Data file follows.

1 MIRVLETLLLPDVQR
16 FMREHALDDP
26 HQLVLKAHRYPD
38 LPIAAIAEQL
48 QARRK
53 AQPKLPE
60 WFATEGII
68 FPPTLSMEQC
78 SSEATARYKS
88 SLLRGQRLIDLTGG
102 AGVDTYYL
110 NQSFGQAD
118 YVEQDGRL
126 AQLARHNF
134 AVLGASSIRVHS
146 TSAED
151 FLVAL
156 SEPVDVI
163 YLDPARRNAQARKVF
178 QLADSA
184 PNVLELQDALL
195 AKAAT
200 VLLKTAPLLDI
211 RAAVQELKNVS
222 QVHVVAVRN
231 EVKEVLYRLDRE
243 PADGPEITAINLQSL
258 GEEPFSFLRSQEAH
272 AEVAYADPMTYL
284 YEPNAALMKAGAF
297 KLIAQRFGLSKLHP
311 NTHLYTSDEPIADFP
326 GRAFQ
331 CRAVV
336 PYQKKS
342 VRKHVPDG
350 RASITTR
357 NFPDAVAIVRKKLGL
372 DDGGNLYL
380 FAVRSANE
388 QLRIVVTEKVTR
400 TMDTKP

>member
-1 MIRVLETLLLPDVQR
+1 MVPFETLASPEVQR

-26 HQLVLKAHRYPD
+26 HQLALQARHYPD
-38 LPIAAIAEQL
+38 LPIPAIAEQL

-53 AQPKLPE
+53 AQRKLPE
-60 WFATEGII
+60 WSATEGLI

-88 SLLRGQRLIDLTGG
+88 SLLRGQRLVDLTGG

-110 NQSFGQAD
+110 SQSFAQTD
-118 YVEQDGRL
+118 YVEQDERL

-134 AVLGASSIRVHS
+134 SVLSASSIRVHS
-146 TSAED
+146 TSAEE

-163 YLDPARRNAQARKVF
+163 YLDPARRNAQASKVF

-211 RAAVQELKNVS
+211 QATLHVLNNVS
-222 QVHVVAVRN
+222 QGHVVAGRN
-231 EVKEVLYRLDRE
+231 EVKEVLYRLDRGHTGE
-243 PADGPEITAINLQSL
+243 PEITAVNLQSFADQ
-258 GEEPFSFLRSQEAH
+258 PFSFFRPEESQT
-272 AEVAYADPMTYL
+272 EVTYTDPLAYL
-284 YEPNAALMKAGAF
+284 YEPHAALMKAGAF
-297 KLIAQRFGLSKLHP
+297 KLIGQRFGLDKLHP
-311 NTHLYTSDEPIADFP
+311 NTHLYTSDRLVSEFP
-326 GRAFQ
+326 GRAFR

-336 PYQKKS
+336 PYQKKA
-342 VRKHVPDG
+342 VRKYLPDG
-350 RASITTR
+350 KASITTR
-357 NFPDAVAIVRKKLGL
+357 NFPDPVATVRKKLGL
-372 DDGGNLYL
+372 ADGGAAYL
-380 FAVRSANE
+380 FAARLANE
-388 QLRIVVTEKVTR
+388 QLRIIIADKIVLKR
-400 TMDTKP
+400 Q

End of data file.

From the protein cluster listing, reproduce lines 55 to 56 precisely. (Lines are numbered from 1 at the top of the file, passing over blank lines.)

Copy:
+88 SLLRGQRLVDLTGG

-110 NQSFGQAD